Four Gulf countries are to discuss the Qatar crisis, a month after they severed ties with the state.
The meeting of foreign ministers of Bahrain, Egypt, Saudi Arabia and the United Arab Emirates in Cairo comes on the day a deadline expires for Qatar to accept a list of demands or face further sanctions.
The demands to Qatar including shutting down the Al Jazeera network and scaling down ties with Iran.
Qatar has called the list of demands “unrealistic and not actionable”.
On July 3, Saudi Arabia and its allies gave Qatar an extra two days to accept their ultimatum for restoring relations, after an earlier 10-day deadline expired.
The authorities in Doha have responded to the demands – but no details have been publicly released. Qatar has said the demands break international law.
On July 4, Qatari Foreign Minister Sheikh Mohammed bin Abdul Rahman al-Thani described the demands as unrealistic.
“It’s not about terrorism, it’s talking about shutting down the freedom of speech,” he said.
The four Gulf countries accuse Qatar of harboring Islamist groups that they consider terrorist organizations – including the Muslim Brotherhood – and giving them a platform on the Al Jazeera channel, which is funded by the Qatari state.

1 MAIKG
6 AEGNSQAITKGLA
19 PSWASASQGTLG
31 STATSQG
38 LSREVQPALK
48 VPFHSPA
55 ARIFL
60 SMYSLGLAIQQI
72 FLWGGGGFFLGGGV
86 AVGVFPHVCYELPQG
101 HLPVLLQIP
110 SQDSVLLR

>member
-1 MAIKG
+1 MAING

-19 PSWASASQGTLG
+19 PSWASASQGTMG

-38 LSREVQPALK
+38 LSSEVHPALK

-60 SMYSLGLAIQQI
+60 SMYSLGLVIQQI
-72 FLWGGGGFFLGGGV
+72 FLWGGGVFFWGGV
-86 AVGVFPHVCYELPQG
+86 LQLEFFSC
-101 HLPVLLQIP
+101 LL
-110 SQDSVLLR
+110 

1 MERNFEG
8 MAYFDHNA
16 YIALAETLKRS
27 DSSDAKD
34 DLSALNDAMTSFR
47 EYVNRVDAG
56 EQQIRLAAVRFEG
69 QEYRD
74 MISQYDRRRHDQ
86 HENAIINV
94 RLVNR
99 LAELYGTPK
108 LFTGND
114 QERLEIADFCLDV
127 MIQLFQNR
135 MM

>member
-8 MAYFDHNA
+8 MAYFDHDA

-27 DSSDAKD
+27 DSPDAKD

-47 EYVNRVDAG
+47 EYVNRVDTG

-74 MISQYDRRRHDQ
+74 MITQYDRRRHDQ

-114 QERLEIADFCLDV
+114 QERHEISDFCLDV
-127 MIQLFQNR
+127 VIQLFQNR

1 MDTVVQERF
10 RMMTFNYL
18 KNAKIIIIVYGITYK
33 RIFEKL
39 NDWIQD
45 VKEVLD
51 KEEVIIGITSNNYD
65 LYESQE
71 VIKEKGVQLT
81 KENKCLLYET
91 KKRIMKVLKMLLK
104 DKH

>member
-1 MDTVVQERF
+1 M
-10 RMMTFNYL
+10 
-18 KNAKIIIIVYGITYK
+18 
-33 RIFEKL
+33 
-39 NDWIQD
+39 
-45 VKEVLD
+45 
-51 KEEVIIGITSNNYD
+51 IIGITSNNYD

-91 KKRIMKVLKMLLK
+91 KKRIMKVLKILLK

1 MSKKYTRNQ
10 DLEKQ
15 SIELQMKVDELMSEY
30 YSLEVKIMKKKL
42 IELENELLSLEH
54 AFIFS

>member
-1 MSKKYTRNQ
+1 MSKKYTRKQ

Qatar denies the accusations.
As a result of the sanctions, Iran and Turkey have been increasingly supplying Qatar with food and other goods.
On July 4, Qatar announced plans for a steep rise in Liquefied Natural Gas (LNG) production capacity over the coming years.
President Trump’s recent speech in Riyadh, in which he blamed Iran for instability in the Middle East and urged Muslim countries to take the lead in combating radicalization, is seen as likely to have emboldened Gulf allies to act against Qatar.
Image source Wikimedia
He tweeted on June 6: “During my recent trip to the Middle East I stated that there can no longer be funding of Radical Ideology. Leaders pointed to Qatar – look!”
The president later added: “So good to see the Saudi Arabia visit with the King and 50 countries already paying off. They said they would take a hard line on funding… extremism, and all reference was pointing to Qatar. Perhaps this will be the beginning of the end to the horror of terrorism!”
Qatar is home to the biggest US military air base in the Middle East, with about 8,000 personnel based at al-Udeid.
The official statement from White House spokesman Sean Spicer said the US was in communication with all parties “to resolve issues and restore co-operation”.
In the same week as Donald Trump’s Riyadh speech, Egypt, Saudi Arabia, Bahrain and the UAE blocked Qatari news sites, including Al Jazeera.
Saudi Arabian Foreign Minister Adel al-Jubeir said on June 6 that the economic measures should persuade Qatar to change its policies and behave “like a normal country”.
Speaking in Paris, he called on Qatar’s rulers to end their support for the Muslim Brotherhood, the Palestinian militant group Hamas and what he called “hostile media”.
“We believe that common sense and logic and will convince Qatar to take the right steps,” Adel al-Jubeir said.
The emir of Kuwait – one of the Gulf countries not involved in the dispute – traveled to Saudi Arabia on June 6 in an attempt to mediate. He later left after a “brotherly visit” but there was no word on the outcome of the talks.